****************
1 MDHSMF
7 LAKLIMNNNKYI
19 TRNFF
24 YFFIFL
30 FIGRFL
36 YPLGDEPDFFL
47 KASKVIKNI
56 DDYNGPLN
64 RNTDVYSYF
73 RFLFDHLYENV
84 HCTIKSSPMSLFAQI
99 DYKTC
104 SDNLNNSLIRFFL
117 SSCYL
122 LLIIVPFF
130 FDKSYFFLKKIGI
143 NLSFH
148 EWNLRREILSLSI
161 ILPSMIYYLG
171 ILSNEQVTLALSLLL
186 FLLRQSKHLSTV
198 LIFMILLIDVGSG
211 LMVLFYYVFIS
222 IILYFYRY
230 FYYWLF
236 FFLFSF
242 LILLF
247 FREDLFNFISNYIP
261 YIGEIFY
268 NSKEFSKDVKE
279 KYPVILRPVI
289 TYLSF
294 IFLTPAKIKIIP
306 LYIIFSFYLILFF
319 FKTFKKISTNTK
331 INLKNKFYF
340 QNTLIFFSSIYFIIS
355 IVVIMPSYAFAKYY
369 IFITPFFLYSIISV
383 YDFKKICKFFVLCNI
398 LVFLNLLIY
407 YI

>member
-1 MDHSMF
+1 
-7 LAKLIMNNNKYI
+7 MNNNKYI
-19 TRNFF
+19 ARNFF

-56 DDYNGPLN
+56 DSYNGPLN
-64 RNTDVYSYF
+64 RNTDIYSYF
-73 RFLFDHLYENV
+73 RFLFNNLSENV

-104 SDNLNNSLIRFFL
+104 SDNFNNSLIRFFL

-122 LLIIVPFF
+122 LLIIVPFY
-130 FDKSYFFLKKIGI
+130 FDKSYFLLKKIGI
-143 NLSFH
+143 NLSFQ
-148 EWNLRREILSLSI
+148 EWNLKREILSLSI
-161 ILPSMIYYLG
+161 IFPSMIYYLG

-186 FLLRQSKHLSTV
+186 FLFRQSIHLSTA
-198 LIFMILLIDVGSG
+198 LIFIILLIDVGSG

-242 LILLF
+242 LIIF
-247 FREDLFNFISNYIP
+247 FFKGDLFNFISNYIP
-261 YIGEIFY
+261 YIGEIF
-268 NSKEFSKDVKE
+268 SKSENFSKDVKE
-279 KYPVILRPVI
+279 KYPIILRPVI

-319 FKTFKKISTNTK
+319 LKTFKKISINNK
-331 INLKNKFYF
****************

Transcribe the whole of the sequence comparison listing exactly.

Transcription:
1 MDHSMF
7 LAKLIMNNNKYI
19 TRNFF
24 YFFIFL
30 FIGRFL
36 YPLGDEPDFFL
47 KASKVIKNI
56 DDYNGPLN
64 RNTDVYSYF
73 RFLFDHLYENV
84 HCTIKSSPMSLFAQI
99 DYKTC
104 SDNLNNSLIRFFL
117 SSCYL
122 LLIIVPFF
130 FDKSYFFLKKIGI
143 NLSFH
148 EWNLRREILSLSI
161 ILPSMIYYLG
171 ILSNEQVTLALSLLL
186 FLLRQSKHLSTV
198 LIFMILLIDVGSG
211 LMVLFYYVFIS
222 IILYFYRY
230 FYYWLF
236 FFLFSF
242 LILLF
247 FREDLFNFISNYIP
261 YIGEIFY
268 NSKEFSKDVKE
279 KYPVILRPVI
289 TYLSF
294 IFLTPAKIKIIP
306 LYIIFSFYLILFF
319 FKTFKKISTNTK
331 INLKNKFYF
340 QNTLIFFSSIYFIIS
355 IVVIMPSYAFAKYY
369 IFITPFFLYSIISV
383 YDFKKICKFFVLCNI
398 LVFLNLLIY
407 YI

>member
-1 MDHSMF
+1 
-7 LAKLIMNNNKYI
+7 MNNNKYI
-19 TRNFF
+19 ARNFF

-56 DDYNGPLN
+56 DSYNGPLN
-64 RNTDVYSYF
+64 RNTDIYSYF
-73 RFLFDHLYENV
+73 RFLFNNLSENV

-104 SDNLNNSLIRFFL
+104 SDNFNNSLIRFFL

-122 LLIIVPFF
+122 LLIIVPFY
-130 FDKSYFFLKKIGI
+130 FDKSYFLLKKIGI
-143 NLSFH
+143 NLSFQ
-148 EWNLRREILSLSI
+148 EWNLKREILSLSI
-161 ILPSMIYYLG
+161 IFPSMIYYLG

-186 FLLRQSKHLSTV
+186 FLFRQSIHLSTA
-198 LIFMILLIDVGSG
+198 LIFIILLIDVGSG

-242 LILLF
+242 LIIF
-247 FREDLFNFISNYIP
+247 FFKGDLFNFISNYIP
-261 YIGEIFY
+261 YIGEIF
-268 NSKEFSKDVKE
+268 SKSENFSKDVKE
-279 KYPVILRPVI
+279 KYPIILRPVI

-319 FKTFKKISTNTK
+319 LKTFKKISINNK
-331 INLKNKFYF